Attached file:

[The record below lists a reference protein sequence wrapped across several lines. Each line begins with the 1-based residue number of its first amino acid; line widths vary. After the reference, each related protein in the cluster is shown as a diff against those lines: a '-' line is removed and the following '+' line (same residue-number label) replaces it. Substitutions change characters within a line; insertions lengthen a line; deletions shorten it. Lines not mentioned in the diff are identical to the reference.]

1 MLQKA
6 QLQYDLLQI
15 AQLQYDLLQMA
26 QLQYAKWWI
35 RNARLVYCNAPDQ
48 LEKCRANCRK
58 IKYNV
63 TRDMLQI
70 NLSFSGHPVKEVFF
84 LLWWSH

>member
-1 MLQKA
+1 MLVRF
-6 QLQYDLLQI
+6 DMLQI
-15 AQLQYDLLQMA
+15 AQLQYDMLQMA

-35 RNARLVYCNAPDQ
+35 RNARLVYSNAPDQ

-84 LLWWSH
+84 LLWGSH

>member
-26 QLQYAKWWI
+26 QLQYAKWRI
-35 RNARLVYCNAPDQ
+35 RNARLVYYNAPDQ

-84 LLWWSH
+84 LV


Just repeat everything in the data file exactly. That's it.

[The record below lists a reference protein sequence wrapped across several lines. Each line begins with the 1-based residue number of its first amino acid; line widths vary. After the reference, each related protein in the cluster is shown as a diff against those lines: a '-' line is removed and the following '+' line (same residue-number label) replaces it. Substitutions change characters within a line; insertions lengthen a line; deletions shorten it. Lines not mentioned in the diff are identical to the reference.]

1 MLQKA
6 QLQYDLLQI
15 AQLQYDLLQMA
26 QLQYAKWWI
35 RNARLVYCNAPDQ
48 LEKCRANCRK
58 IKYNV
63 TRDMLQI
70 NLSFSGHPVKEVFF
84 LLWWSH

>member
-1 MLQKA
+1 MLVRF
-6 QLQYDLLQI
+6 DMLQI
-15 AQLQYDLLQMA
+15 AQLQYDMLQMA

-35 RNARLVYCNAPDQ
+35 RNARLVYSNAPDQ

-84 LLWWSH
+84 LLWGSH

>member
-26 QLQYAKWWI
+26 QLQYAKWRI
-35 RNARLVYCNAPDQ
+35 RNARLVYYNAPDQ

-84 LLWWSH
+84 LV